Audit questions 80% of West Haven’s COVID spending

A new forensic audit of more than $1 million in COVID-19 relief funds spent by the City of West Haven indicates that approximately 80% of spending should not have been authorized. That does not include the hundreds of thousands of dollars a former state lawmaker and others are accused of stealing from the city.

The problematic expenses — nearly $900,000 out of about $1.13 million reviewed by auditors — were largely either ineligible expenses or lacked sufficient substantiation and documentation, according to the private company CohnReznick’s audit report, who was hired by the Office of State Policy and Management.


The audit, released Friday, also found “numerous instances” where the City of West Haven lacked “sufficient controls and safeguards to ensure proper accounting and reporting of CRF (COVID Relief Fund) expenditures.” Additionally, the lack of internal controls, policies and procedures and “other weaknesses” went beyond COVID funds, affecting “the city’s overall financial operations and management,” the auditors wrote.

“The areas identified may expose other areas to risk of fraud, waste and abuse,” according to the report.

Auditors said they were made aware of certain transactions considered potentially fraudulent and under federal criminal investigation, and did not include them in this review.

West Haven Mayor Nancy Rossi, a Democrat, said in a text message to The Associated Press that she had just received the report and had yet to review it.

“The city will not comment until we have had sufficient time to thoroughly review the report,” she said, adding that the city has the ability to refute findings with which it is not. disagree and submit additional documents.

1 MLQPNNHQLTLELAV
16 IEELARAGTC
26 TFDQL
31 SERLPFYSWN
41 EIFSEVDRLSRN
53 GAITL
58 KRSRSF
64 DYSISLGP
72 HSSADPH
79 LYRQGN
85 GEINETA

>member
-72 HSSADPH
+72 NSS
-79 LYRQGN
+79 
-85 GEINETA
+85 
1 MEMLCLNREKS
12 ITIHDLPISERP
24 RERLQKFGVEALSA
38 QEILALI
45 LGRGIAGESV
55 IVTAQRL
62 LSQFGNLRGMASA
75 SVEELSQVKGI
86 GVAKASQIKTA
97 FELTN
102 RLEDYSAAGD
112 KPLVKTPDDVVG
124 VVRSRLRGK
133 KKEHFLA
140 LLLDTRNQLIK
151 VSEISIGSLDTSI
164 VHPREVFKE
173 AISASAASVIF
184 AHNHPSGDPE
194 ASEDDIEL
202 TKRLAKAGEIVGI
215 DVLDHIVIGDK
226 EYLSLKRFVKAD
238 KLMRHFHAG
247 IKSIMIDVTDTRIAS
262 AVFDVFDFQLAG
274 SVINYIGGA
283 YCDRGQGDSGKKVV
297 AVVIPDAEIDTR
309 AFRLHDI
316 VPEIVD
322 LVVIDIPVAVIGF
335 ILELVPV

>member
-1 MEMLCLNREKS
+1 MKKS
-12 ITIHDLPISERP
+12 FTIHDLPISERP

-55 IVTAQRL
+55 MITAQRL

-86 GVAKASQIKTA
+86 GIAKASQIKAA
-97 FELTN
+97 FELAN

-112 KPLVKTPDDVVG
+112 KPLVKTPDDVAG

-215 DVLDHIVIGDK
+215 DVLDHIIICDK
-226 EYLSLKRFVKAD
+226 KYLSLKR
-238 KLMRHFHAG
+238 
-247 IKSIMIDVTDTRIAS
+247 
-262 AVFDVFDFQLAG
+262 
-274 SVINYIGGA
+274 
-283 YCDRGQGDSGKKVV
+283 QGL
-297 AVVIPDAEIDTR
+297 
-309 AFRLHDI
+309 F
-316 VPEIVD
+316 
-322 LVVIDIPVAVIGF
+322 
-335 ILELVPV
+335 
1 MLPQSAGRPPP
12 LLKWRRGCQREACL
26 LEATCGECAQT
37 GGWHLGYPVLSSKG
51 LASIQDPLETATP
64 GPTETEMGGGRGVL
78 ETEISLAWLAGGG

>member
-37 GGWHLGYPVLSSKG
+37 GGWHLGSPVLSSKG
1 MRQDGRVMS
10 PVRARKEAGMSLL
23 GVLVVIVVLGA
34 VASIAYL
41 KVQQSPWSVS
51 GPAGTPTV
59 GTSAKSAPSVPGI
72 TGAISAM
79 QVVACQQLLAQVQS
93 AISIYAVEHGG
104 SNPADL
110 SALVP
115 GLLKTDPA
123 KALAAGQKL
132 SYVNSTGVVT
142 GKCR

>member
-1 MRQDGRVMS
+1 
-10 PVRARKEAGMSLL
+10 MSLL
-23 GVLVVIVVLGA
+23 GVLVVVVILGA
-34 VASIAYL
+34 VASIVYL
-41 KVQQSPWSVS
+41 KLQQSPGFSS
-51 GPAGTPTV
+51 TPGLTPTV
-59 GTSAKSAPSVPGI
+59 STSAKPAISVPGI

Some of the financial control issues raised in the audit had already been identified by the state’s Municipal Accountability Review Board, which required West Haven to take corrective action. The board plans to meet in the coming weeks to “determine next steps,” including a corrective action plan.

The OPM hired CohnReznick to conduct the audit after federal authorities charged former Democratic Rep. Michael DiMassa, a former West Haven City Council aide, and his former business associate John Bernardo with wire fraud in October. The couple were accused of stealing $600,000 in COVID funds using fraudulent invoices submitted to the city through a company they started in January 2021 called Compass Investment Group LLC. Both pleaded not guilty.

In February, DiMassa’s wife, Lauren Knox, and John Trascacco, a business owner, were arrested in connection with the case and pleaded not guilty to one count of wire fraud and one count of conspiracy to commit wire fraud stemming from two separate alleged schemes involving Di Massa.

The two leading Republicans in the Connecticut State Senate called the audit a “stunning indictment” and said “if this could happen in one city, how do we know it’s not happening in others?” The senses. Kevin Kelly and Paul Formica said the report “reinforces the need for reform”.

Bob Stefanowski, the likely Republican gubernatorial nominee, criticized Democratic Gov. Ned Lamont and his administration for “not having procedures in place that would protect these funds from abuse.” A message was left seeking comment from Lamont’s spokesperson.

Stefanowski also called on Rossi on Friday to step down.

“She knew they were being watched by MARB, and she failed to put in place the necessary protections to ensure that local resources were protected and spent with the needs of residents in mind,” Stefanowski said in a statement. written statement.

Asked about the GOP candidate’s call for his resignation, Rossi said in a text: “I will not resign.”

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